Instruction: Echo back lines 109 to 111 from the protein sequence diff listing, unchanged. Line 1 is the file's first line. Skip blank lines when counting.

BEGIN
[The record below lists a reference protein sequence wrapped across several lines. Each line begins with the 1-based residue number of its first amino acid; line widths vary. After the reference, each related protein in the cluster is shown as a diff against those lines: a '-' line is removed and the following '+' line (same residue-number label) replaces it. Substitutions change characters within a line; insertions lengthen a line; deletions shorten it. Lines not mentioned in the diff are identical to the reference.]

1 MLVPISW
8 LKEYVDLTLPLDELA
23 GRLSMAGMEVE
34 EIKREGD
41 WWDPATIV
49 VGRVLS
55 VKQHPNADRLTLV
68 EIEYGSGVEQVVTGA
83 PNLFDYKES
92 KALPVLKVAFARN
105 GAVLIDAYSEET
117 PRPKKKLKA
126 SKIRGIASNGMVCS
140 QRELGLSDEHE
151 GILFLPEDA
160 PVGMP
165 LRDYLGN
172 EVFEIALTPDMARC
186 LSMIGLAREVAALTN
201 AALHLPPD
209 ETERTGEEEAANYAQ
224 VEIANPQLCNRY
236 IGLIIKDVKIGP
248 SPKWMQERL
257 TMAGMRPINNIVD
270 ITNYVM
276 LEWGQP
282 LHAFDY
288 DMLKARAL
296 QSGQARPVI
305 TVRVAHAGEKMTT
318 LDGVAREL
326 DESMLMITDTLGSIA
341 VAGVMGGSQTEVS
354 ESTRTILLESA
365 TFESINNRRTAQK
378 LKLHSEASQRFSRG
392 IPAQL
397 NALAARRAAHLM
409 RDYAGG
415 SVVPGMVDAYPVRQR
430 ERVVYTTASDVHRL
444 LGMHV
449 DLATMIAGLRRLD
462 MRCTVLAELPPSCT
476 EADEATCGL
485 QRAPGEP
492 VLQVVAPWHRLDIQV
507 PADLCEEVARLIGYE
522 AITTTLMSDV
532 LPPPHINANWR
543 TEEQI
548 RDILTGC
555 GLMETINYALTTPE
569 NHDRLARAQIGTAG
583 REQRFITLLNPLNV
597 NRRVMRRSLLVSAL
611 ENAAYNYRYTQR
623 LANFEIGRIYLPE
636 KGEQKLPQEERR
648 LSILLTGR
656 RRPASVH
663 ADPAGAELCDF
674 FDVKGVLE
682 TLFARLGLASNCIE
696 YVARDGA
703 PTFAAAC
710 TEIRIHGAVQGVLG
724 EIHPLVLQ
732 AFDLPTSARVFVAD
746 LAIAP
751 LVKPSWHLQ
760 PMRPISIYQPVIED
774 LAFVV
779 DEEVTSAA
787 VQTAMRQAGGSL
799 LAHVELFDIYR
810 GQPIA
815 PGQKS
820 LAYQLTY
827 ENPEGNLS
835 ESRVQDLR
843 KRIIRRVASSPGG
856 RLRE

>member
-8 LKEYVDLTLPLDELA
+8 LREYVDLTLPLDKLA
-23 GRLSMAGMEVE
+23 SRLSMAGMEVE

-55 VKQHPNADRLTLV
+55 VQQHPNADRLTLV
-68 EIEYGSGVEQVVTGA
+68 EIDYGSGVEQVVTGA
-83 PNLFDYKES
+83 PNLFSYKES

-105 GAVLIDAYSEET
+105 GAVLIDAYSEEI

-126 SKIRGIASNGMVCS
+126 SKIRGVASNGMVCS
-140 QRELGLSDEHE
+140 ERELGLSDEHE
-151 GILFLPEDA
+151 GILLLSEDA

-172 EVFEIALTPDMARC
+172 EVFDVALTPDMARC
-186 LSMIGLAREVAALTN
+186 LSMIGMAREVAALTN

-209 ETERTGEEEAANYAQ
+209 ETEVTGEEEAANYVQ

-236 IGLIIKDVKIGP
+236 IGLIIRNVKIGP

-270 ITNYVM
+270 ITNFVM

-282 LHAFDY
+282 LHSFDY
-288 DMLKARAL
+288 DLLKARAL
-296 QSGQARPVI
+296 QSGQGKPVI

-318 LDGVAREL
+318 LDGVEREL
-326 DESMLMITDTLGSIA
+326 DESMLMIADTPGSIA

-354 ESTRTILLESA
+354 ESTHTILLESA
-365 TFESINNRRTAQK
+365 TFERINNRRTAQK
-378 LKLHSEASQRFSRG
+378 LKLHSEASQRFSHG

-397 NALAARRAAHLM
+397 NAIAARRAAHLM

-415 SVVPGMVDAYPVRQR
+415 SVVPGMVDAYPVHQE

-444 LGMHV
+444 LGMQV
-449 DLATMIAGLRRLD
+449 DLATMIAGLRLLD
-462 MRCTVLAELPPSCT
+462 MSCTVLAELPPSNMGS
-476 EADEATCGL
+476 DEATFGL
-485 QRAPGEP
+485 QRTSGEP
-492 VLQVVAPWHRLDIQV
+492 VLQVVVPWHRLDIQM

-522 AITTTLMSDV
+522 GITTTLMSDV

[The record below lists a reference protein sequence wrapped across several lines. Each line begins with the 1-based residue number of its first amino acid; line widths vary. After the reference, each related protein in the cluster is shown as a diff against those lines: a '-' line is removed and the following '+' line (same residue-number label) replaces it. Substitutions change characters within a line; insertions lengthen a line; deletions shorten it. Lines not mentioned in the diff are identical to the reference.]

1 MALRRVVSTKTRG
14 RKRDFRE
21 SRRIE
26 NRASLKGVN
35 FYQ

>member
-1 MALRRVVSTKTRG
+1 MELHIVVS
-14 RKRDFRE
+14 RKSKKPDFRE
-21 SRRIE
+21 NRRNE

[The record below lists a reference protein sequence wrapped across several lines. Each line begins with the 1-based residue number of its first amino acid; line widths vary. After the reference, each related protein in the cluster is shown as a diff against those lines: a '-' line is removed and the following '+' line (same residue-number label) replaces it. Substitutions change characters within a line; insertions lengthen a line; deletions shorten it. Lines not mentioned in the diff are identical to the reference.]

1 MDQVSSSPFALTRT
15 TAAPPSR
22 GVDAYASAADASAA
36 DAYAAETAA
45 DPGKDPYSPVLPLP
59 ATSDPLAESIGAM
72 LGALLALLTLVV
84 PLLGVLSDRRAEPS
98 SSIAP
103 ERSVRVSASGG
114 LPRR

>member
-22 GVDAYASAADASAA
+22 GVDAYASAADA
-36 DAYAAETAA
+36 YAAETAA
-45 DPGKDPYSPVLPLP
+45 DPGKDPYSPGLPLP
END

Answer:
-209 ETERTGEEEAANYAQ
+209 ETEVTGEEEAANYVQ

-236 IGLIIKDVKIGP